Pacific nations keep focus on IUU fishing: Monitoring, Control, Surveillance sessions begin
3 April 2017 FFA HQ SOLOMON ISLANDS – A who’s who of Pacific Fisheries is continuing to pour into Honiara this week for the annual series of Monitoring, Control and Surveillance sessions tackling Illegal, Unreported and Unregulated fishing in the Pacific tuna fishery.
The main session of the four back to back regional fisheries meets which began last week will be the 20th session of the Monitoring, Control and Surveillance Working Group, now underway. This meeting of MCS practitioners across the Pacific runs parallel to the working group of the QUADS-the Quadrilateral Defence Coordinating group from Australia, France, NZ and the US, which provides direct networking and coordination sessions for all FFA member nations.
“The MCS working group and the parallel Operational working group provides a fantastic platform for direct networking between our members and the combined QUAD, to explore surveillance opportunities and priorities for individual nations and has led to more increased awareness and efficiency in this regard,” says FFA Director General James Movick.
Other sessions related to the core theme of preventing, detecting and eliminating IUU fishing in the Pacific include:
a.) National compliance and Risk Assessment training, to boost self-assessment risk reporting skills for national Fisheries Monitoring, Control and Surveillance work and provide a more efficient ‘fit’ between national MCS regimes and a revised Regional MCS Strategy.
b.) Niue Treaty Subsidiary Agreement training, to highlight opportunities in Fisheries surveillance cooperation between FFA members, from the Niue Treaty Subsidiary Agreement, as well as the Niue Treaty Information System which rolls out how countries will cooperate when it comes to sharing information and MCS resources against IUU fishing.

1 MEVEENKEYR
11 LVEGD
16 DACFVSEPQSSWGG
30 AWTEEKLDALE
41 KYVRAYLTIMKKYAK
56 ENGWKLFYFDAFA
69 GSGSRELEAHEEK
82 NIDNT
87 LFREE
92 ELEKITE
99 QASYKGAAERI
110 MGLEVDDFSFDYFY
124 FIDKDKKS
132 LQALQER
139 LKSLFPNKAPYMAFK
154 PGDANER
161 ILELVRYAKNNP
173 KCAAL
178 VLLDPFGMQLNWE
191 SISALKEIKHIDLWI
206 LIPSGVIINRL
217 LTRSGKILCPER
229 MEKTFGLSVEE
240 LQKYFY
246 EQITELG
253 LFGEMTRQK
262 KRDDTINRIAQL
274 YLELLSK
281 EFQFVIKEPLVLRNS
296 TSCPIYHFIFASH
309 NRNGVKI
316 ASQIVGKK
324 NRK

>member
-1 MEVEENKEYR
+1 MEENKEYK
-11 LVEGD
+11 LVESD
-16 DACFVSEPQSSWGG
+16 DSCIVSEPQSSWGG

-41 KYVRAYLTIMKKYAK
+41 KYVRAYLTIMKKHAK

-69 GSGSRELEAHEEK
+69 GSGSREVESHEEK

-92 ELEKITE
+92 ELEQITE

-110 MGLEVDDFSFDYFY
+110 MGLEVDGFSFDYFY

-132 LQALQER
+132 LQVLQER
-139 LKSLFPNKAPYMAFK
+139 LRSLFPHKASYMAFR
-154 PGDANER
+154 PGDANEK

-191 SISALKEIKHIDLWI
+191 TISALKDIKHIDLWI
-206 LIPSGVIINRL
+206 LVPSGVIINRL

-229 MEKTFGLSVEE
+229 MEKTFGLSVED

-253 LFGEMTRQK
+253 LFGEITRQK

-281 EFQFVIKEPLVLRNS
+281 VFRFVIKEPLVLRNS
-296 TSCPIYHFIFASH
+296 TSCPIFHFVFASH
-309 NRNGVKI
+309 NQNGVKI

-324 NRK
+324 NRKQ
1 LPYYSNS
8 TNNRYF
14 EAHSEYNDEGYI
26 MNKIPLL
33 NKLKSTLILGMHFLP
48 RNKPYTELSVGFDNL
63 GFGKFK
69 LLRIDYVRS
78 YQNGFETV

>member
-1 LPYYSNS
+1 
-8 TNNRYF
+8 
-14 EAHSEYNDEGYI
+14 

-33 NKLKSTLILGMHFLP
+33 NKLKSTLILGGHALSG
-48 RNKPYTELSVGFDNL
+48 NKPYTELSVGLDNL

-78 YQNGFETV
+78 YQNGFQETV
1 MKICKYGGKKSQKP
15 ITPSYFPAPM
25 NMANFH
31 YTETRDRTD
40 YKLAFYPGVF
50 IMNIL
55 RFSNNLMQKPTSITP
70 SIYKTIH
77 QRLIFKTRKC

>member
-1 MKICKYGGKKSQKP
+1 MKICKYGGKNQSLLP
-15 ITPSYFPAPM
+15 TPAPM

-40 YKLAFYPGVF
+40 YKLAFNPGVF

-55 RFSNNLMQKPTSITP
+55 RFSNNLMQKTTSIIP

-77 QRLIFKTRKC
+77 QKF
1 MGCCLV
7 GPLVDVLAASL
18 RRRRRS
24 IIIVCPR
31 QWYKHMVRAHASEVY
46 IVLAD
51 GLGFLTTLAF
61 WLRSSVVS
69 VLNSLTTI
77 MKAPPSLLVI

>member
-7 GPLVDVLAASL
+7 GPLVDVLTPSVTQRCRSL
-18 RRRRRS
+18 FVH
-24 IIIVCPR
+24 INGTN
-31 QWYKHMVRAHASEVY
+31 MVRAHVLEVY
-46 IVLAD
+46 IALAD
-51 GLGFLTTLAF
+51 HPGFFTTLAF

c.) 3rd Regional Information Management Systems training, which supports efficient coordination of the FFA Information Management System for Pacific Fisheries under the Regional Information Management Facility.
Welcoming all Pacific delegates to the FFA HQ in the Solomon Islands, DG Movick says the meetings provide a level of expertise and capacity building to officials aimed at identified needs and priorities within the regional MCS strategy.
“It’s important to recognise that just as the fishery itself is dynamic and evolving, the approaches and solutions from Pacific nations committed to sustainable fisheries must hit the same pace,” says DG Movick.
“Whether it be asserting economic rights over their exclusive economic zones and sharing information and resources to keep Illegal, Unreported and Unregulated fishing out of the Pacific, Fisheries administrations in the Pacific have a proven record of leading from the front on regional cooperation for sustainable fisheries management.”
He says the annual Monitoring Control and Surveillance working group and related meetings underway in Honiara continue to support that trend, aligned to key goals of the Pacific Future of Fisheries Roadmap and Coastal and Tuna Fisheries Report Cards endorsed by Pacific Fisheries Ministers, and then Forum Leaders, in 2015.-ENDS
The Pacific Islands Forum Fisheries Agency (FFA) strengthens national capacity and regional solidarity so its 17 members can manage, control and develop their tuna fisheries now and in the future. Based in Honiara, Solomon Islands, FFA's 17 Pacific Island members are Australia, Cook Islands, Federated States of Micronesia, Fiji, Kiribati, Marshall Islands, Nauru, New Zealand, Niue, Palau, Papua New Guinea, Samoa, Solomon Islands, Tokelau, Tonga, Tuvalu and Vanuatu. Since 1979, FFA has facilitated regional cooperation so that all Pacific countries benefit from the sustainable use of tuna – a multi-billion dollar resource important for many people’s livelihoods in the Pacific.